• Course code:63545
  • Contents

1st part: Modelling and simulation of collective behaviour

Experts from the field of computer science seek inspiration for solving current problems in various fields. On numerous occasions Mother Nature provided them the inspiration for solutions of the most puzzling problems. This seems intuitive, as throughout natural evolution living organisms have learned to adapt to and survive the challenges that they face on a daily basis. The study of living organisms and natural phenomena is a very interesting one as it seeks to elucidate the rules that govern the natural world, but it also enables one to transfer the acquired knowledge into technology. But the natural world is not black-and-white, it is full of shades of grey (many more than fifty).

In life you were probably already faced with a challenge that required an unambiguous affirmative or negative answer … and yet you hesitated. The dilemma was not simple, both answers fitted, none was right. Computers, as we have been taught, are based on binary (two-valued) logic, which in its essence allows only for a YES/NO answer; with no middle truth.

The course Current research topics I: Part I is dedicated to “hesitation.” It deals with the middle truth, the answer that is neither affirmative nor negative, and its application to nature-inspired systems and modelling of natural systems.

Throughout the course you will be introduced to ternary (three-valued) logic as the simplest extension of binary (two-valued) logic, and from there to fuzzy logic as an example of continuous logic. Most of the course will be dedicated to the use of these logics in models of natural systems, where the principal focus will be the modelling and simulation of collective behaviour. The algorithms that we will discuss are used to control unmanned aerial vehicles (UAV), planning of evacuation routes, traffic, entertainment industry (computer games, films), etc.

Lab work will mostly be carried out in the programing language C++ and the Cinder framework, where it will include also the development creation of 3D visualizations. The prerequisites of this course are therefore understanding of basic vector arithmetic, programming (C/C++, Java) and 3D graphics (OpenGL graphics library).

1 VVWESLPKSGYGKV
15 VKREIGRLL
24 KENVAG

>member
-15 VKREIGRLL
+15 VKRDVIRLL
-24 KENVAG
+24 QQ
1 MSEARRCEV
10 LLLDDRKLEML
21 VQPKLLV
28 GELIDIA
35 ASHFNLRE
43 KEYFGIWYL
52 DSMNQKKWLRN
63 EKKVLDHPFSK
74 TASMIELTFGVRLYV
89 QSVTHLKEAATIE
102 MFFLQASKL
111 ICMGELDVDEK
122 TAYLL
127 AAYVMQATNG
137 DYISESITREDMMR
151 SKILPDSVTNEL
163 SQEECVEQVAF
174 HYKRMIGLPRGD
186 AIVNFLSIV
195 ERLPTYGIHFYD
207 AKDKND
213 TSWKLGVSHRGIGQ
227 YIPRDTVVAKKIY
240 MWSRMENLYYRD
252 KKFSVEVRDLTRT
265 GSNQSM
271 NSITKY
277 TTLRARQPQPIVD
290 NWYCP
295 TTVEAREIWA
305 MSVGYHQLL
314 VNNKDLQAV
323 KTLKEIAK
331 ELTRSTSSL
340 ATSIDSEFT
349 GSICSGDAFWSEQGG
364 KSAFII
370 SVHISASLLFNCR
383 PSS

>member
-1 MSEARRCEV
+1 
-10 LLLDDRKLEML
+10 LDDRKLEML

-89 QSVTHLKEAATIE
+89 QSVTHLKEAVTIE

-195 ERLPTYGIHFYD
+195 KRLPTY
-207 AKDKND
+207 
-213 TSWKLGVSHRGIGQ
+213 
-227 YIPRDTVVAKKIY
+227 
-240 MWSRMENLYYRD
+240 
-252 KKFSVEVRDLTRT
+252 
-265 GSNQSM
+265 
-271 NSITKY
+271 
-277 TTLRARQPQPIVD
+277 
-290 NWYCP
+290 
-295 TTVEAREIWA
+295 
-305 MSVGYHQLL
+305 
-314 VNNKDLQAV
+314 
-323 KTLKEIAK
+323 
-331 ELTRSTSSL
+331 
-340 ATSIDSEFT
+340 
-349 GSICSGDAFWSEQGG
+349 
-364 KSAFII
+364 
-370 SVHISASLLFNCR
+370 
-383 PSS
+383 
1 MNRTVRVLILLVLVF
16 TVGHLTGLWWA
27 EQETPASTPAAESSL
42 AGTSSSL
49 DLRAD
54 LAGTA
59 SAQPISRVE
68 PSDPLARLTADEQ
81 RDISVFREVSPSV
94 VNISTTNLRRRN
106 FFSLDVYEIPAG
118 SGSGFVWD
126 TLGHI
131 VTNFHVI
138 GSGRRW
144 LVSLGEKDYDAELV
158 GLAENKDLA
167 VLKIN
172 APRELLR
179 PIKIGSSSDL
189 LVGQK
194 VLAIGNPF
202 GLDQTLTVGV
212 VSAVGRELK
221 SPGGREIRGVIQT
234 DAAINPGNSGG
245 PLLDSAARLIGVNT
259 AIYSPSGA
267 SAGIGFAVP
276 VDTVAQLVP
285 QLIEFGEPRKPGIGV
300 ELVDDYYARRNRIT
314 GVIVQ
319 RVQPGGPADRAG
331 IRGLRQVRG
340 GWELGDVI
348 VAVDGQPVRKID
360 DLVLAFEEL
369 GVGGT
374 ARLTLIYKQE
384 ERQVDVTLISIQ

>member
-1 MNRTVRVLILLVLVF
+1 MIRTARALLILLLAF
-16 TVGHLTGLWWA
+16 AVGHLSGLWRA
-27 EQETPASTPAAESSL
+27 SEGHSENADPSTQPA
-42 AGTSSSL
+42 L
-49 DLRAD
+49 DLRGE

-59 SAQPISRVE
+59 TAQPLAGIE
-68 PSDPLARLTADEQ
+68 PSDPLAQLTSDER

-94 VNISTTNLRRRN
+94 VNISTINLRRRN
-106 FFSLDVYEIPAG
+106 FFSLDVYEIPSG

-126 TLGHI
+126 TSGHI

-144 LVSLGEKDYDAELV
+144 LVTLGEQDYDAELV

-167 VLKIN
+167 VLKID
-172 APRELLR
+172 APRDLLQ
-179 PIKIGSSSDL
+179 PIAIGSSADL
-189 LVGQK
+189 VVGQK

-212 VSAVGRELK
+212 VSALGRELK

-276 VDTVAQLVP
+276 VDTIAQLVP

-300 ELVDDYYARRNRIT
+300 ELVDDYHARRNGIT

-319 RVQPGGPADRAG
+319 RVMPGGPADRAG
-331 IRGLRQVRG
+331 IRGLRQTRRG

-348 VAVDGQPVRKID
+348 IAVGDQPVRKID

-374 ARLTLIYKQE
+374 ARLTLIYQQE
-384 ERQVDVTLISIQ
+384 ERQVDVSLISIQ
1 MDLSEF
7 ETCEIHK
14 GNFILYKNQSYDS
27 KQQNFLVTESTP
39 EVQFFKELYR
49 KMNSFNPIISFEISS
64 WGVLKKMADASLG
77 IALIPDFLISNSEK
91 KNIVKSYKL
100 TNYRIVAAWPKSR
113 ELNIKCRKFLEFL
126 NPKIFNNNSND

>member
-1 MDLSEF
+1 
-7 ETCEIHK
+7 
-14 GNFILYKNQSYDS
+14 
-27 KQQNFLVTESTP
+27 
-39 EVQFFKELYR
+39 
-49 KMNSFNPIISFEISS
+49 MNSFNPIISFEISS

2nd part: Computational Approaches in Synthetic Biology

Synthetic biology is an emergent scientific field which aims the design and construction of novel, i.e. synthetic, biological systems. Several successful applications were reported recently such as intelligent therapeutics, renewable energy sources and systems for environmental pollution removal. Also, basic information processing structures were already realized, which will probably present the basic parts of biological computers in the near future.

The course will provide an outline of the state of the art computational approaches used in this interdisciplinary field. Computational approaches support the rapid progress of the filed while they allow us to thoroughly analyse the novel biological systems before its experimental (i.e. biological) realization. Moreover, we will introduce the biological systems which are able to process information in similar manners as digital electronic systems that comprise modern computers.


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